Petition for John Winn, (Petitions 33:670)
To the Humble the Representatives of the State of New York.
           The Humble Petition of John Winn, Lately commanding a Company of Rangers in the Service of the State of New York, Humnbly sheweth that having already had the honour of presenting a memorial of my unfortunate circumstances of his excellency Maj’r Gen’l Schuyler who hath referred your petitioner to your Honours, and having had the Honour of presenting to your Honours a Memorial of his unhappy situation your Petitioner Humbly prays that your Honours will take his unhappy misfortunes into consideration and give such order therein as your Superior Wisdom shall direct, in Order that your Petitioner may again be Restored to the Liberty of serving his Country, and your Petitioner as in duty Bound shall ever pray.
Esophus [Kingston] 22d February 1777.  John Winn

Petition for John Winn, (Petitions 33:666; Miscel. Pap. 38:461.)
Calendar of Historical Manuscripts Relating to the War of the Revolution,
Weed, Parsons & Company Vol 1, 1868. page 595.

Albany, 15th January, 1777.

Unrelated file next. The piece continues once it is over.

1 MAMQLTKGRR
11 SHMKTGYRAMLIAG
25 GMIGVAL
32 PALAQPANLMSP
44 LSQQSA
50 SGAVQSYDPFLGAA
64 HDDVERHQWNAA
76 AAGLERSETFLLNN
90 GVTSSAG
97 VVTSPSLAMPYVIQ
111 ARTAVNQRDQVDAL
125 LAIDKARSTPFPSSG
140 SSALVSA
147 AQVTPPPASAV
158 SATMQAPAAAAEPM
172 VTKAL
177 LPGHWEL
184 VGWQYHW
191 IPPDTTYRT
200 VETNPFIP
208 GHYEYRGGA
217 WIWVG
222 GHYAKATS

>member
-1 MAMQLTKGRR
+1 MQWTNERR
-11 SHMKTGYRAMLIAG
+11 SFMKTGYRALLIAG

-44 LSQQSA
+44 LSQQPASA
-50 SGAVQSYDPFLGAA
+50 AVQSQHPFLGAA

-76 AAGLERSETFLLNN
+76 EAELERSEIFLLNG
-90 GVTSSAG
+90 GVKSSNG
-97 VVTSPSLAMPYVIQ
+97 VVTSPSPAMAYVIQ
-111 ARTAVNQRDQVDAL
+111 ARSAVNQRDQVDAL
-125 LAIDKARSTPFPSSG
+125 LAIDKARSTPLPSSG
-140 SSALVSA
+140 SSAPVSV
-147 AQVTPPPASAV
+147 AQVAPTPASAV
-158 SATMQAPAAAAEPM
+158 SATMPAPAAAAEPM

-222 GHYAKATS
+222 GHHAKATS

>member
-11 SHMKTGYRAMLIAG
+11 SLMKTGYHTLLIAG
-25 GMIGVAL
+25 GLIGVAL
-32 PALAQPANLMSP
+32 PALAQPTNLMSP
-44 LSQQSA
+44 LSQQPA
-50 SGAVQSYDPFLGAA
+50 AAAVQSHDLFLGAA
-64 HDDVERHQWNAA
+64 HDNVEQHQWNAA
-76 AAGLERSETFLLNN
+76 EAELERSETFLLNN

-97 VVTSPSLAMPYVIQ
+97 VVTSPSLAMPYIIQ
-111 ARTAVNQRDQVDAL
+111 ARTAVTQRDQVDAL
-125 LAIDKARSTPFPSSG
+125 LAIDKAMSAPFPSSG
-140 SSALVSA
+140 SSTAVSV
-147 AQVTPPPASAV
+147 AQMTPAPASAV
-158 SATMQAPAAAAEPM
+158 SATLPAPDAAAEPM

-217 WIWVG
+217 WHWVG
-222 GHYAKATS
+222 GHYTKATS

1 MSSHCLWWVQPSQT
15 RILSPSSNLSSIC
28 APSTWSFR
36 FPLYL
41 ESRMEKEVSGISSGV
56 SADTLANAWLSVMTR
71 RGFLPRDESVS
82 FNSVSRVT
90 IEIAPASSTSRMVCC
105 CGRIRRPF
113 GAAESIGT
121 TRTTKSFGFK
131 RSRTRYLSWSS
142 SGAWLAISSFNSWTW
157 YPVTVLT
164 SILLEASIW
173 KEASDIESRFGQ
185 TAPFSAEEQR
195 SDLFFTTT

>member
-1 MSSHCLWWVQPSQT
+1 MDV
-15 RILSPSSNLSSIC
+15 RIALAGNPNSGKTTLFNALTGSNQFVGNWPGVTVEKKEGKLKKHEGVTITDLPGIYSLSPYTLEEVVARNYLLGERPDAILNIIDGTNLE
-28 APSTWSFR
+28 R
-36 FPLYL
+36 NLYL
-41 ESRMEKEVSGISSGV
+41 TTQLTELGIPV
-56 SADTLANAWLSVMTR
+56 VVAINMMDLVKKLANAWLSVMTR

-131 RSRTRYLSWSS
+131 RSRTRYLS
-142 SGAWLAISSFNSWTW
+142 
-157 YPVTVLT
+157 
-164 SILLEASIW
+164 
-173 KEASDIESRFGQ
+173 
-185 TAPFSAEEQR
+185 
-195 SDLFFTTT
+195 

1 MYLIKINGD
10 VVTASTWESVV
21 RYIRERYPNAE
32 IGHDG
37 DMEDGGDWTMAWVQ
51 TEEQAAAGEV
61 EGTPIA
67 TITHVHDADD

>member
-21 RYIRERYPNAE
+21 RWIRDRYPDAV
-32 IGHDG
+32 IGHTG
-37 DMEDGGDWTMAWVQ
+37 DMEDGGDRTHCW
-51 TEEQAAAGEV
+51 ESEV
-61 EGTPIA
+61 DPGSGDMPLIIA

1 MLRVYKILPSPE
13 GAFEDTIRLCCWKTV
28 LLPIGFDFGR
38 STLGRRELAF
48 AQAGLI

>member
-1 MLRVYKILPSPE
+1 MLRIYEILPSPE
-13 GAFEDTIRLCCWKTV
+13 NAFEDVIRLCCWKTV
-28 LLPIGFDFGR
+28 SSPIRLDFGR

Gentlemen: I am thro' unfortunate necessity obliged to make application to your Honourable by presenting the Inclosed Memorial (which hope you will be good Enough to take into Consideration) in which have set down some instances of the behaviour of Jacob Weaver, A Ranger by me Enlisted in my Com­pany in your Service, beg leave to inform your Honours that for Fear of Tiring your patience have omitted to mention several Crimes by him Committed, while under my Command, and also beg leave to assure your Honours that there is not a single sylable in my Memorial mentioned but I am ready to prove fully and clearly when thereunto required or when it shall please your Honourable House to Give order for a Court of Enquiry or a Court Martial to Enquire into my Conduct, which not only beg for, but hope your Honours will not be offended at my making demand of a Court of Enquiry to examine into the Affair and of a General Court Martial for my Tryal if any is necessary to clear up my character to an Impartial World. As I have been treated in an unheard of manner by the Committee of Tryon County who have never put me under arrest agreeable to the Continental Rules of Warr under which I am appointed an officer, but instead thereof ordered me to be Close Confined in the Common Prison in Johnstown, which cannot help thinking is a willfull mistake in them and bad usage to me, unhappy and unfortunate as I am, whether I have done wrong or not, in at all times as farr as lay in my power keept my Com­pany Active on their duty agreeable to my orders received from the former Committee of Tryon, County, and when not only they but their relations tho't that they were to be excused from duty on acc't